An angel of the Lord appeared to them, and the glory of the Lord shone around them, and they were terrified. But the angel said to them, “Do not be afraid. I bring you good news of great joy that will be for all the people. Today in the town of David a Savior has been born to you; he is Christ the Lord.” ~Luke 2:9-11

(This story is a daily devotional from Battlefields & Blessings: Stories of Faith and Courage from World War II, Page 428)

Friday, December 10, 2010


Lani and I just celebrated our 40th wedding anniversary with a trip to Kiawah, where we had a few days together to reflect on the countless blessings of marriage and family. To commemorate the occasion we pledged to write lists of forty reasons why each of us loves the other. The idea was a little intimidating when we first discussed it, but I quickly found the task easy and fun. I finally had to edit down to keep my list at forty. It was an occasion to reflect back on our early days together, remembering that she had a Mustang when we met, that she told a Marine general that she would take care of ‘happy hour’ for her Marine, and how she waved her Redskin pennant in the midst of hostile Rams fans in the LA Colisieum. I remembered how she took charge and kept going during long separations. I recalled her heroic commitment to natural childbirth, motherhood, Outward Bound, mission trips to Egypt and Rwanda, and so much more.

In recalling these past events in our marriage, I couldn’t help remembering some of our fights and disagreements, although these have blessedly faded into the past. Our arguments seem to get ever shorter and shorter. At every stage of our marriage, we have tried to stay focused on our home, our children, and all the positive attributes that we love in each other. We have seen other couples focus on the things that irritate them and watched these irritants grow under constant scrutiny. In their wedding ceremonies, many couples include the oft-quoted scripture on love from First Corinthians. On our 40th anniversary we would like to take the opportunity to suggest that every couple make this passage a daily focus in building a stronger marriage:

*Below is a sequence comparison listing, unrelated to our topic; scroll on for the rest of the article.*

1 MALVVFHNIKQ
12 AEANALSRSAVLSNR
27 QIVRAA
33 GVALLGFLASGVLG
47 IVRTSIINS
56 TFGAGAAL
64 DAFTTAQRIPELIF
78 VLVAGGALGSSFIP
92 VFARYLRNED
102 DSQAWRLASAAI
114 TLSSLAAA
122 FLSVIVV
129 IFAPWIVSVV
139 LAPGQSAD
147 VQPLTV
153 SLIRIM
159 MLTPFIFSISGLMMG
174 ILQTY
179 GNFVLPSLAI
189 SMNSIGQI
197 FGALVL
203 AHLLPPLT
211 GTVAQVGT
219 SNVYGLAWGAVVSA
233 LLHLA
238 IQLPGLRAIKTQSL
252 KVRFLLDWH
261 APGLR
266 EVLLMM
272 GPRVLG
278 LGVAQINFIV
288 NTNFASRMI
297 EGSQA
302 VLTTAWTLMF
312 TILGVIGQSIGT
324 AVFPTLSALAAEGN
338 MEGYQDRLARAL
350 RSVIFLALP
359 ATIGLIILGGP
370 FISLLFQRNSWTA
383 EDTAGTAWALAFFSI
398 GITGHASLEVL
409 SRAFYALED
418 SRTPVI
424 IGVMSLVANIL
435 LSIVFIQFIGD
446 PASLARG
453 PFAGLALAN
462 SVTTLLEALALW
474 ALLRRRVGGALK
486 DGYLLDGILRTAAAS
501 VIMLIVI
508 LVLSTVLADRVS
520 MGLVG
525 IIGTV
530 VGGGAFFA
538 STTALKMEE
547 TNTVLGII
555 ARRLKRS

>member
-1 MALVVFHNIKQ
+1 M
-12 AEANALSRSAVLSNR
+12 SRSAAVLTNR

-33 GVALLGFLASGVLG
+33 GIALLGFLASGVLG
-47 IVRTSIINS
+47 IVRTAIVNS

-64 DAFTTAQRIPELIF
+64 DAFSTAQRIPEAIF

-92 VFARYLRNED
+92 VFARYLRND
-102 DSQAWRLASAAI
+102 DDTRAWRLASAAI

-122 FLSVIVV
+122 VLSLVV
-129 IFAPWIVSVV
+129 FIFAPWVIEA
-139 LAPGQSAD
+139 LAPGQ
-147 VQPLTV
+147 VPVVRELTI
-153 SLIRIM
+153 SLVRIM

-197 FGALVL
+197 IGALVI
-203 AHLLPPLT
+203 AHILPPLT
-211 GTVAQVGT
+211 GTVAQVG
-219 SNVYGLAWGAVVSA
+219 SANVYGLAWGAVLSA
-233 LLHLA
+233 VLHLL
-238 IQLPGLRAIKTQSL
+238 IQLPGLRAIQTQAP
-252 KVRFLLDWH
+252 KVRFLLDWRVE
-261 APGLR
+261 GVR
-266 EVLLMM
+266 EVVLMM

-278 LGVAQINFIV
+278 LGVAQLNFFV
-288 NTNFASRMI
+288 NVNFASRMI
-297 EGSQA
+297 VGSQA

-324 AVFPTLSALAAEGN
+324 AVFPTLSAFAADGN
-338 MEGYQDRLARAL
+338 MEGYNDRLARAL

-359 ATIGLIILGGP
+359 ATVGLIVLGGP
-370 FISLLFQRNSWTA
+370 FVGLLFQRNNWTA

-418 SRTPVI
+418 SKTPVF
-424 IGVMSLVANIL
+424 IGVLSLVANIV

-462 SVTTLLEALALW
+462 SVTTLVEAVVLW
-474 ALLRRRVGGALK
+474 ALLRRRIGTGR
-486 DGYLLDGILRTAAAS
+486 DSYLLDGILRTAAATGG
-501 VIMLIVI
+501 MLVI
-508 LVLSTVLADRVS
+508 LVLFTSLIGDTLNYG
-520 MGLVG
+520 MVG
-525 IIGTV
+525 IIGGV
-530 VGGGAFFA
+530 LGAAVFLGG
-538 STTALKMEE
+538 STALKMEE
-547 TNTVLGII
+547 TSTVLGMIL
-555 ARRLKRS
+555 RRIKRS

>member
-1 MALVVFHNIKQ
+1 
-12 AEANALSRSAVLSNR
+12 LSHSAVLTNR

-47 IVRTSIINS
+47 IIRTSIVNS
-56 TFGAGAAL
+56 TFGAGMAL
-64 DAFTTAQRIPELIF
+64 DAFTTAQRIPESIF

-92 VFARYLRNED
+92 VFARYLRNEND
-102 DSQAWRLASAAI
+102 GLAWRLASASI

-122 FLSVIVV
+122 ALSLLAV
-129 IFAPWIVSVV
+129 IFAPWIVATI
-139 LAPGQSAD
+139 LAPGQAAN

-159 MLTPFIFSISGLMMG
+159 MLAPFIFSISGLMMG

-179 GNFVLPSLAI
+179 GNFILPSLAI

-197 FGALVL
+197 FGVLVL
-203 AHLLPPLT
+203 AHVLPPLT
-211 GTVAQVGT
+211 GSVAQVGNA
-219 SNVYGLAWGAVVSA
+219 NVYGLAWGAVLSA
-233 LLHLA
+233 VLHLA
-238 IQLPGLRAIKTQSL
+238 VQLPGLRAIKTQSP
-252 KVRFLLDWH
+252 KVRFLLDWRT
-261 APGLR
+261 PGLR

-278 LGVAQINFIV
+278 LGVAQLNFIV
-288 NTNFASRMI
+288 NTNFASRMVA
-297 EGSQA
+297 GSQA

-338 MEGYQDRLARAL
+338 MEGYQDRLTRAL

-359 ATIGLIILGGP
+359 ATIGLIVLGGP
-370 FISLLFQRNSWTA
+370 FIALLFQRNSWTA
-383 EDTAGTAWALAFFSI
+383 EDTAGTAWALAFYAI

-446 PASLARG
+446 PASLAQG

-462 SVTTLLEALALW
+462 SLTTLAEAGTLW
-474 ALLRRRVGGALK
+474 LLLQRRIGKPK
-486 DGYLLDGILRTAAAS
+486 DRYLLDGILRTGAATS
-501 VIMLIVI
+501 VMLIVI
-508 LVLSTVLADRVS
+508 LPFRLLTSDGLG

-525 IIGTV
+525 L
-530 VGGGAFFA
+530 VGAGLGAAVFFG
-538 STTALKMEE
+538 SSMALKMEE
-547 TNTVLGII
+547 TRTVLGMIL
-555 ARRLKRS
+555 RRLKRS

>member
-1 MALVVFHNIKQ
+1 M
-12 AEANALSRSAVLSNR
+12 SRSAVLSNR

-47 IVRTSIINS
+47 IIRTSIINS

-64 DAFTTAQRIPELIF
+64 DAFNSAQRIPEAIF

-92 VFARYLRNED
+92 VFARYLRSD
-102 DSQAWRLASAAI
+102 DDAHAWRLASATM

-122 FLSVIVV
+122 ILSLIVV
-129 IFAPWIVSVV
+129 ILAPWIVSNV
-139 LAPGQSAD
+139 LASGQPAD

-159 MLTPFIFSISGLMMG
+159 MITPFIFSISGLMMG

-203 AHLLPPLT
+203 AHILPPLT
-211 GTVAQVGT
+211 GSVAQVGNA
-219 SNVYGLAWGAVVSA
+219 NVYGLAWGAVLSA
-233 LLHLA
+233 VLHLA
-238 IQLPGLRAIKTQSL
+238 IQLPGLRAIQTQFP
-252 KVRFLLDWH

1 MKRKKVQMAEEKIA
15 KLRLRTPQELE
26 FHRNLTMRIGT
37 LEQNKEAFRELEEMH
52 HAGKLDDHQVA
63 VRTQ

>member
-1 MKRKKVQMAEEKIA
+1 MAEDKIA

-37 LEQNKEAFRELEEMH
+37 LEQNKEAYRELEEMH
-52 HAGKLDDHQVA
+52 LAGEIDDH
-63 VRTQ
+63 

Love is patient, love is kind. It does not envy, it does not boast, it is not proud. It is not rude, it is not self-seeking, it keeps no record of wrongs . . . It always protects, always trusts, always hopes, always perseveres. ~1 Corinthians 13:4-7

Tuesday, December 7, 2010


Today is the day we remember Pearl Harbor. It is a day to remember the woeful lack of readiness on the part of political and military leaders who should have known better. Any degree of alertness, coupled with minimal dispersal of ships and aircraft could have saved countless lives and invaluable equipment. Pearl Harbor, the movie, was released in 2001. In a thoughtful review of the movie Ken James compared the state of military forces then to our spiritual condition now:

Being reminded of the true story behind Pearl Harbor I can’t help but think about the spiritual parallels. While the majority of people live their lives in relative peace, thinking everything is just fine, how many of us will be blindsided when death comes? And yes, I’m talking to churchgoers too. What have you done to ensure you are ready when the end comes? There’s a statistic that says death is 100% fatal. Sooner or later it’ll happen. I hope you have put your trust in Jesus Christ. He’s the only way to a bright eternity. Trusting in your own good works will get you nowhere. The USS Arizona and other members of the fleet at Pearl Harbor weren’t ready, and they sadly found that out too late.

Therefore keep watch. Because you do not know the day or the hour.
~ Matthew 25:13

Then the King will say to those on his right, ‘Come, you who are blessed by my Father; take your inheritance, the kingdom prepared for you since the creation of the world.’ ~ Matthew 25:34

(This story is an excerpt from Battlefields & Blessings: Stories of Faith and Courage from World II, p. 46)

Wednesday, November 24, 2010

Faith in the Vietnam War